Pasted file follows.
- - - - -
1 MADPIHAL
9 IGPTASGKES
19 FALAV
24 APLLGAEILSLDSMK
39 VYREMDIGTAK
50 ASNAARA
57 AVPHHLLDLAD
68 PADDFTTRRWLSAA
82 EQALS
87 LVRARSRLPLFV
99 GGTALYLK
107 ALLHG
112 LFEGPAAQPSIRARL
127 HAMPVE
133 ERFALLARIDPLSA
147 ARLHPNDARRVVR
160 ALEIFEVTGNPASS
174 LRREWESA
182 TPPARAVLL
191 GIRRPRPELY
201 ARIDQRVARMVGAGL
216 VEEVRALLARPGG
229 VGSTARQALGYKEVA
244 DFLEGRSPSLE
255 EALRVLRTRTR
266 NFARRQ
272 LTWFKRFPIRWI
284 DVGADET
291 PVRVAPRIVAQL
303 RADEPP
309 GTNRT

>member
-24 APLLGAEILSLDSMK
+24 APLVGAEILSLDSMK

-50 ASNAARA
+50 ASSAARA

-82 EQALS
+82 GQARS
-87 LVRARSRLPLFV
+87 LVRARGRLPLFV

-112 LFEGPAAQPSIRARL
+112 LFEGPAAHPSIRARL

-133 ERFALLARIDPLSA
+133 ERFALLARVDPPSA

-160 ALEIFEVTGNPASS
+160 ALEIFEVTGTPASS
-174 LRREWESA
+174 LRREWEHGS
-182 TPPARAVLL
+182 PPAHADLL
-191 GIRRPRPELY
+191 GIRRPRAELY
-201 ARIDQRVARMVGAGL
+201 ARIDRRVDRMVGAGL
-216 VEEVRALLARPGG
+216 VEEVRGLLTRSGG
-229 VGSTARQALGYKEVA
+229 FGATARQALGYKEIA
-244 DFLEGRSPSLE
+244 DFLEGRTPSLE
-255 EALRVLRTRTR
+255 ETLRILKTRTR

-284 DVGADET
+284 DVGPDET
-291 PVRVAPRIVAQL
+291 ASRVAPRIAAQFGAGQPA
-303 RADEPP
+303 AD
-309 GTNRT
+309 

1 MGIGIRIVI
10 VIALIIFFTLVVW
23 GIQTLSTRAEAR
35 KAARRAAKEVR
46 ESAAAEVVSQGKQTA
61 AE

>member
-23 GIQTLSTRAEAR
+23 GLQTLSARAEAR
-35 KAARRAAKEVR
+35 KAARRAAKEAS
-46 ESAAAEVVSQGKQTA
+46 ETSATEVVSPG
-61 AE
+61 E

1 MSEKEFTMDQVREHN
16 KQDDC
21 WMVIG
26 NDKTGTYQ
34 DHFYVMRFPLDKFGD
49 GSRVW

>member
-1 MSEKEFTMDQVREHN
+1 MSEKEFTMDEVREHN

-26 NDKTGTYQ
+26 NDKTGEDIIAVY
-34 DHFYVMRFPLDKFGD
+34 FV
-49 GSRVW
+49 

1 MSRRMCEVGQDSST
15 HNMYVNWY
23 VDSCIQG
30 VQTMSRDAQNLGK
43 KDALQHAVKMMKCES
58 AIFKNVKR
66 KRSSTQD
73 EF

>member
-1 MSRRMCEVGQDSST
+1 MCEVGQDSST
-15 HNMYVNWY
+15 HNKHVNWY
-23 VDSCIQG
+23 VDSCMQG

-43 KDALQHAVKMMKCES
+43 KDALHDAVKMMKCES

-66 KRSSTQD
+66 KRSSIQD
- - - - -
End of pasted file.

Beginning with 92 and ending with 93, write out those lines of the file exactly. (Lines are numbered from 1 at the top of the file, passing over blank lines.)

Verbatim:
>member
-1 MSEKEFTMDQVREHN